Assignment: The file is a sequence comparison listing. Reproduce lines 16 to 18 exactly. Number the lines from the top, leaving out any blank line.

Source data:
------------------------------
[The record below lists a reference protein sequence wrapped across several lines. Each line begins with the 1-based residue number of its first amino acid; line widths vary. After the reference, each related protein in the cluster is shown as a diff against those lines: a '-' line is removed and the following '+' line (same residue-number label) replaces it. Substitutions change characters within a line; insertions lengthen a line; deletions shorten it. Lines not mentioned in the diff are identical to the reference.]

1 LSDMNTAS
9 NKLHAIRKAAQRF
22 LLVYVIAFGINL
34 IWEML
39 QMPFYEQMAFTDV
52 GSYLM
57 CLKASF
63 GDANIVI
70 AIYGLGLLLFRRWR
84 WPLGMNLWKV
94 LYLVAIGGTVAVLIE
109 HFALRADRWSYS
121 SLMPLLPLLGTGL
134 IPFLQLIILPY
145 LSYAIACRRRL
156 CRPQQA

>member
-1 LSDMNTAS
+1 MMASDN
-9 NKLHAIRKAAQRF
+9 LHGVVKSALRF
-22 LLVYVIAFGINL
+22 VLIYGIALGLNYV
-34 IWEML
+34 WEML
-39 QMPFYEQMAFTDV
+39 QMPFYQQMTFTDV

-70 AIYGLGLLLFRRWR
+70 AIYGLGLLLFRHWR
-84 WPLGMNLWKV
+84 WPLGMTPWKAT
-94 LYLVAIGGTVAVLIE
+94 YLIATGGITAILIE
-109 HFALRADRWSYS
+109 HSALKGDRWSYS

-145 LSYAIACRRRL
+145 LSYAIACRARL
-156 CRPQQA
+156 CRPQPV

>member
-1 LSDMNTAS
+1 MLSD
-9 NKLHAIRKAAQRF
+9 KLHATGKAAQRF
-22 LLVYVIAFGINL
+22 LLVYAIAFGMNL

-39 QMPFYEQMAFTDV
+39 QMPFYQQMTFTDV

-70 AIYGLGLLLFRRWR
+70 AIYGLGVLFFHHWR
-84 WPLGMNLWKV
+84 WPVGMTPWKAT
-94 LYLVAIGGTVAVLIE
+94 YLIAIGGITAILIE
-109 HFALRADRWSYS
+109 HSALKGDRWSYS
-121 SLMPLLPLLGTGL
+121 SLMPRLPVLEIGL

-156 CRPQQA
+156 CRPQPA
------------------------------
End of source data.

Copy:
145 LSYAIACRRRL
156 CRPQQA

>member